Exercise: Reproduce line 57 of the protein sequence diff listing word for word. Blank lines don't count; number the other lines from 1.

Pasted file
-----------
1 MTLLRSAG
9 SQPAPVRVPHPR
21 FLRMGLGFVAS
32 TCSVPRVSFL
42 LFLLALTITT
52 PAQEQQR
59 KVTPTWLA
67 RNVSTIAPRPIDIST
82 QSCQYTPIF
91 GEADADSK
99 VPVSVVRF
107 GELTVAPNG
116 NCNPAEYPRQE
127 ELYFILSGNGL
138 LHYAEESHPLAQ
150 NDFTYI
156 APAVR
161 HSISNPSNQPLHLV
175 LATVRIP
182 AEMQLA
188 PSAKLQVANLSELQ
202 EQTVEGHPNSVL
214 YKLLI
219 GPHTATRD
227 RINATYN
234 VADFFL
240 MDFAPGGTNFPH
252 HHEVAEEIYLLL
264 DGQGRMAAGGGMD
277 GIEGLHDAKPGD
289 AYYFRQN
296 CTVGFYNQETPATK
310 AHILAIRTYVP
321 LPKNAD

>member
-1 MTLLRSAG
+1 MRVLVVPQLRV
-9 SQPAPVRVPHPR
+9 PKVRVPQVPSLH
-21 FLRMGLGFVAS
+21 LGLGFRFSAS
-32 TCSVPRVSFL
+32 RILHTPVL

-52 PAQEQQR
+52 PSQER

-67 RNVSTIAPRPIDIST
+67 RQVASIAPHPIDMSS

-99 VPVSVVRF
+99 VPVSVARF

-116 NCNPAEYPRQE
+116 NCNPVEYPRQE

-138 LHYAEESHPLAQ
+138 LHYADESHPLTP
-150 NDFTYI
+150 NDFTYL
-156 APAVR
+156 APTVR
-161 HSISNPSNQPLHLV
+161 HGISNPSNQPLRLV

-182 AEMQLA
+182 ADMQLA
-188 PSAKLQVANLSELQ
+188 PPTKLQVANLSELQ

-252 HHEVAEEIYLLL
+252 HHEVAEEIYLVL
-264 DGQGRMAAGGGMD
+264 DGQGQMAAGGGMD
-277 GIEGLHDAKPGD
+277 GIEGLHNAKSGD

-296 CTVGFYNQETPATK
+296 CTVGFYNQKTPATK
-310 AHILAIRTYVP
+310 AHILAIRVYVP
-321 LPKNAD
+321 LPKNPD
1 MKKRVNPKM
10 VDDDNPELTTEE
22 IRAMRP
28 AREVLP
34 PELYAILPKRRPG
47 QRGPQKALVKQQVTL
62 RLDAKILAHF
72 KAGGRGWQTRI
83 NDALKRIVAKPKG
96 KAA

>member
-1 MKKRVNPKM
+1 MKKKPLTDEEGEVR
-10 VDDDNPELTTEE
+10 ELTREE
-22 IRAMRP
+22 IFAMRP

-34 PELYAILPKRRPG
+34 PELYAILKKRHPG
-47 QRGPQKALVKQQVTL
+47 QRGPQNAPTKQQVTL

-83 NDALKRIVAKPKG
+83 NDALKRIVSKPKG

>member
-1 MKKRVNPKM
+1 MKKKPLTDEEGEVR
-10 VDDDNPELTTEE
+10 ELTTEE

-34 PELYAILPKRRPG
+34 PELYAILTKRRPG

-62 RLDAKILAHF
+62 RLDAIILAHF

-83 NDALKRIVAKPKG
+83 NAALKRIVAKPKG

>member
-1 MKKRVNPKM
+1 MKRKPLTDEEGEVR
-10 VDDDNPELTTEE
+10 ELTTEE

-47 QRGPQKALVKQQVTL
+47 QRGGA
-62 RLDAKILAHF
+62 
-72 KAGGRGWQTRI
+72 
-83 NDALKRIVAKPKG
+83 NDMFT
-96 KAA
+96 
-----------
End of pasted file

+156 APTVR